Surface roughness is an important parameter in the prediction of fluid flow along solid boundaries. This roughness creates drag along fluid boundary layers, generating the logarithmic fluid velocity distribution observed in open channel hydraulics. Rougher surfaces have been shown to exhibit greater flow resistance; however, it is not straightforward to quantify non-uniform, three-dimensional roughness elements. Nikuradse (1950) helped develop the concept of roughness height through equivalent sand grain roughness representing the height of sand particles fixed to the inside of pipes. More recently, an extensive discussion of methods used to represent the roughness of a heterogeneous three-dimensional surface layer from a surface profile was provided in Gadelmawla et al. (2002). Many of these methods involve statistical analysis of the entire sample or some subset of the sample (i.e. peaks, valleys, etc.). Gomez (1993) used the difference between peaks and a locally derived average bed surface for the investigation of gravel bed roughness. Nikora et al. (1998) recorded surface data derived from natural gravel point bars and found that the second-order moment of the frequency distribution yielded a suitable estimate of roughness height when compared to in situ field measurements. Aberle and Nikora (2006) also investigated higher-order statistics but confirmed the use of sample standard deviation (SD) as an appropriate representation of gravel bed roughness height. For non-normal data, the interquartile range (IQR) is a more suitable representation of the spread of the data.
For uniform flow conditions, Manning's equation is used to relate the discharge in an open-water or ice-covered channel to the water level. Flow resistance in this equation is introduced using Manning's n, which can be estimated from the roughness height of the channel boundary (in addition to many other modes of flow resistance that are outside the scope of the current study). Equation (1) shows a widely used quantitative method of estimating Manning's n from roughness height (D [m]) measurements proposed by Strickler (1923). Strickler suggested a value of cn=0.047 for general use, but this can be adapted for specific applications (Sturm, 2001).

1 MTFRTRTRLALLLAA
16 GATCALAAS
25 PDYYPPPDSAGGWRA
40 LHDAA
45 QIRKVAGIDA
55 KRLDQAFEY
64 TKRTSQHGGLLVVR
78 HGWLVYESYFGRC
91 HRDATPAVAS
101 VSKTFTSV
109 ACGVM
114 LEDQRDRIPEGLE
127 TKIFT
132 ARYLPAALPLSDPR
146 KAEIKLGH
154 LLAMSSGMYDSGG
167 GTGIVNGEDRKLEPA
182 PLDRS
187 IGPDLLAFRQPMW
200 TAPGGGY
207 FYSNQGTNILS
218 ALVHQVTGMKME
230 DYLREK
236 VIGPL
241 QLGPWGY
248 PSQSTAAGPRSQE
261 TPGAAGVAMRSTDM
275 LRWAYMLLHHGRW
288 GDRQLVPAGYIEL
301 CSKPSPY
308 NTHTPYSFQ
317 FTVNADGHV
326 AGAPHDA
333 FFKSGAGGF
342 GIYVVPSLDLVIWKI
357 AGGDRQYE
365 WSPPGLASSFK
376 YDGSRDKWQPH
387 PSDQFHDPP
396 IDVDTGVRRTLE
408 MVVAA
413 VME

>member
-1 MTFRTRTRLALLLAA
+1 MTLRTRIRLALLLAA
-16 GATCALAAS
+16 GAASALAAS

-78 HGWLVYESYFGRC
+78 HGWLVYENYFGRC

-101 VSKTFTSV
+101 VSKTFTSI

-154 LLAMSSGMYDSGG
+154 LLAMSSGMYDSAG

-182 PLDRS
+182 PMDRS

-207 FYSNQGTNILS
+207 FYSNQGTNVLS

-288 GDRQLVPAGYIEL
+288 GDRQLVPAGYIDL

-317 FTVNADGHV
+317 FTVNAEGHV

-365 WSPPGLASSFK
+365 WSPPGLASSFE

Fluvial ice formation has a significant impact on the roughness characteristics of northern rivers. Ice covers increase hydraulic resistance in fluvial systems by replacing the relatively friction-free air–water boundary with a rougher ice–water boundary. This expands the wetted perimeter of the channel and, if the ice cover completely bridges the channel, may or may not pressurize flow. The added source of roughness and constriction of flow results in upstream staging (Beltaos, 2013). As with estimates of channel boundary roughness, ice roughness can also be judged qualitatively based on general observations with some success. The Nezhikhovskiy (1964) equation is a widely used empirical formula that provides a quantitative estimate of ice roughness in the form of Manning's n, as illustrated in Eq. (2). In this equation, ni is the Manning's n of the underside of the ice cover and ti [m] is the ice thickness in metres. In both cases, the subscript i refers to parameters related to ice.
This relationship is based on measurements conducted on rivers in Russia several decades ago, and it has served well as an estimation tool for engineering applications. Using more complex data, Eq. (1) was adapted by Beltaos (2013) for use in the estimation of the roughness of newly formed ice jams, resulting in Eq. (3).
The value given for cn=0.095 has been determined to be representative for ice jams. Additionally, the inclusion of the hydraulic radius R [m] accounts for the fact that the roughness elements of ice jams are often of such magnitude as to increase relative roughness to the point where it has a significant impact on the hydraulic radius. This relationship is only valid for newly formed ice jams; immediately after formation, the ice is subject to shear forces from the water flowing underneath, which slowly smoothens the subsurface of the ice cover (Ashton, 1986).
2.3 Remotely piloted aircraft photogrammetry
RPAs equipped with high-resolution digital cameras have been used extensively in the collection of near-surface photographic and topographic data (Colomina and Molina, 2014; Watts et al., 2012). They are smaller and more cost-effective than conventional aircraft, allowing for much more versatile data collection. Compared to manual surveying methods they can collect a greater volume of data in less time and greatly reduce risk to personnel. For the purposes of topographic data collection, the current common practice is to further process images collected with an RPA using structure from motion (SfM) photogrammetry (Fraser and Cronk, 2009). SfM photogrammetry is a technique that infers a three-dimensional structure from a series of overlapping, offset two-dimensional images (Westoby et al., 2012). Niethammer et al. (2012) used this method to monitor the progression of the Super-Sauze landslide, a task too dangerous to monitor manually. Eisenbeiss et al. (2005) employed RPA photogrammetry to document the layout of ancient ruins in Peru, which if done manually would have risked the integrity of the site. Hamshaw et al. (2019) found use for RPAs in the monitoring of riverbank erosion. RPAs were even used by Alfredsen et al. (2018) in the mapping of river ice in Norway.